Asset management is one place that 3D imaging can provide a tremendous advantage. To my thinking, BIM is simply that: asset management. So is GIS. Essentially, any technology that virtualizes or digitizes assets, so that they can be used more efficiently and maintained most successfully is, at its root, an asset management tool.
While many in the 3D imaging fields promote asset management (myself included), few of us have seen it implemented fully or effectively over time. Why is this? Let’s make a list of the benefits of 3D and digital asset management advantages:
- Track Resources
- Maximize ROI by Maintaining to Highest Standard
- Maximize Efficiency
- Simulate Changes to Discover Improvements at Lower Cost
- Collect Information and Connect it Spatially to Spot Trends
- Share Information Across Disciplines
Most everyone would agree that these are good things to do. These are positive steps to insure the success of a company. So, why is it not happening on a much larger scale?
I spent most of last week on vacation taking my family to Walt Disney World. While the kids went crazy over Mickey Mouse and one Princess after another, I caught myself looking at the entire installation as one large asset management project. It was amazing to see how they used the same space and resources in differing ways with ultimate efficiency. There is nothing in the park that is not tagged. I found brass ID marks in the roads next to utility access panels and manholes, UPC codes were on smaller objects, and teams would erect posts and fencing in the 10-15 minutes before a parade and then disassemble it in even less time at the conclusion of the parade.
Being there on Halloween left me with one of the greatest examples of efficiency. The park was fully decorated for the holiday until closing at 2am Saturday morning. When I entered the park on Saturday at 9am – that’s just seven hours later – every decoration had been removed and the park was decorated in a fall theme. That’s every jack o’ lantern, ghost, goblin, you name it … in a densely packed, 107-acre facility!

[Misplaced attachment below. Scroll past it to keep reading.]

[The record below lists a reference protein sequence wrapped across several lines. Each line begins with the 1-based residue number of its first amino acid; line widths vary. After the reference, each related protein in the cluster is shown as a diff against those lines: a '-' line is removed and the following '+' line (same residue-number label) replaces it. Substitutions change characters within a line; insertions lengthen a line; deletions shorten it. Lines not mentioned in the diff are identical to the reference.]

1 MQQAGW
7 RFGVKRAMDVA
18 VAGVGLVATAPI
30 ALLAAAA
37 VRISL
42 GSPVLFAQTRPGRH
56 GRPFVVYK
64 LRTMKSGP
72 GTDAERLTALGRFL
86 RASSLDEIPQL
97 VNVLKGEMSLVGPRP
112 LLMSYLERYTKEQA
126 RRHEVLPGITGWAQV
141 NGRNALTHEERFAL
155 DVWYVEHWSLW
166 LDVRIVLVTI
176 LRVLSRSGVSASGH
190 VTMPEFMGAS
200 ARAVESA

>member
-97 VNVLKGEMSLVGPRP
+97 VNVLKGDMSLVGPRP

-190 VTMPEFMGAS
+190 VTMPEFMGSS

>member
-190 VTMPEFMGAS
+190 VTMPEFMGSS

After spending a few days there I started wondering why Disney finds the quick changeover necessary when other large asset owners do not? What they do is amazing from the point of view of a guest, but it’s not really necessary. If they took two or three days to convert the theme of the park from Halloween to fall, I do not think I would have been offended! The conclusion I came to was that it was a matter of time.
At some point, I saw a video of Walt Disney talking about the Florida park(s) as the answer to the main problem that he had at California’s Disneyland. In Florida, he had space. He wasn’t crushed into a city and he had learned the lesson of using space (and other resources) wisely. But the real difference is that Disney plans on being there using that space and operating those assets from now on. In essence, any investment that pays out over the long term is an investment they are willing to make.
I am positive that a monorail system was prohibitively more expensive than a parking lot when the park opened in 1971. They could have put in the parking lot close to the front gates and simply moved it later on when the resorts were built and put in a monorail at that time. It would have required less money (initially) and would have increased profits in the short term. However, the way they did it increased profits in the long term and allowed for increased property value due to better asset management. Examples like this are still evident today. The parks (Magic Kingdom, EPCOT, Hollywood Studios, etc.) seem far apart. In fact, you can’t see one from the other on the ground. But, by doing so, each has the ability to grow while space remains to add new attractions and amenities.
As a species, we tend to not think long term. Most of us find it difficult to contemplate and plan for the totality of our lifespan much less for future generations. As our lifespans have increased and our manufacturing abilities have multiplied, we seem even less inclined to do so. Perhaps it is due to financial systems that reward for results in yearly or even quarterly cycles. Perhaps it is because it seems safer to make a little money now than to position ourselves best for a future that seems to be disrupted by new technological innovations on a daily basis. I hope that begins to change soon.
Computer modeling and good data collection can clearly demonstrate the amount of waste that we put up with in the name of short-term profit. While I applaud Disney and would love to work with their systems, it’s a shame to see the most strategic, longest-term planning and asset management coming from a company that sells believing in magic as its core business.